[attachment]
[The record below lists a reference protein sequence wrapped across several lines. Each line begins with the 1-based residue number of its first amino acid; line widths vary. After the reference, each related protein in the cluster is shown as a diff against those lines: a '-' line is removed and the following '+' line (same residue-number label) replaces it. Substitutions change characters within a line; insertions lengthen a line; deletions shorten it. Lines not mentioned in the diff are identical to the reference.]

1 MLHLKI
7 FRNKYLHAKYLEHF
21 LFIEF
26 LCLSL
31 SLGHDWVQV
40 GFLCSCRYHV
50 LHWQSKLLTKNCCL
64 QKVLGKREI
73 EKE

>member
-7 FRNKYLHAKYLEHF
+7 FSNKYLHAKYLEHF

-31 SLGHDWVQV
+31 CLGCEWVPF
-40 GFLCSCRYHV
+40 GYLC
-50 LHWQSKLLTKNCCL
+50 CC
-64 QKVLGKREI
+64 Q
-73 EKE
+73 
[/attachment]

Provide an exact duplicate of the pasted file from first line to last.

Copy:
[The record below lists a reference protein sequence wrapped across several lines. Each line begins with the 1-based residue number of its first amino acid; line widths vary. After the reference, each related protein in the cluster is shown as a diff against those lines: a '-' line is removed and the following '+' line (same residue-number label) replaces it. Substitutions change characters within a line; insertions lengthen a line; deletions shorten it. Lines not mentioned in the diff are identical to the reference.]

1 MLHLKI
7 FRNKYLHAKYLEHF
21 LFIEF
26 LCLSL
31 SLGHDWVQV
40 GFLCSCRYHV
50 LHWQSKLLTKNCCL
64 QKVLGKREI
73 EKE

>member
-7 FRNKYLHAKYLEHF
+7 FSNKYLHAKYLEHF

-31 SLGHDWVQV
+31 CLGCEWVPF
-40 GFLCSCRYHV
+40 GYLC
-50 LHWQSKLLTKNCCL
+50 CC
-64 QKVLGKREI
+64 Q
-73 EKE
+73 